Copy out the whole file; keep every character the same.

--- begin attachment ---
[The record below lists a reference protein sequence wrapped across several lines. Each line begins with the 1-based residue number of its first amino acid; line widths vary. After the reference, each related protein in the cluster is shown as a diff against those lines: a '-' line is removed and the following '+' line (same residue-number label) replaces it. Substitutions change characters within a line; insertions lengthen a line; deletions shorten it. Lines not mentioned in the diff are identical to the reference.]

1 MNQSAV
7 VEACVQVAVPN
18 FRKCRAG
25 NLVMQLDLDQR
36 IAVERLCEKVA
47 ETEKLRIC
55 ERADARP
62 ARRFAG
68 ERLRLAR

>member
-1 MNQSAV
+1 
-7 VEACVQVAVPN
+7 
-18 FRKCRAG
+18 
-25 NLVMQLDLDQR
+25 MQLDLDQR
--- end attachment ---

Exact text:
[The record below lists a reference protein sequence wrapped across several lines. Each line begins with the 1-based residue number of its first amino acid; line widths vary. After the reference, each related protein in the cluster is shown as a diff against those lines: a '-' line is removed and the following '+' line (same residue-number label) replaces it. Substitutions change characters within a line; insertions lengthen a line; deletions shorten it. Lines not mentioned in the diff are identical to the reference.]

1 MNQSAV
7 VEACVQVAVPN
18 FRKCRAG
25 NLVMQLDLDQR
36 IAVERLCEKVA
47 ETEKLRIC
55 ERADARP
62 ARRFAG
68 ERLRLAR

>member
-1 MNQSAV
+1 
-7 VEACVQVAVPN
+7 
-18 FRKCRAG
+18 
-25 NLVMQLDLDQR
+25 MQLDLDQR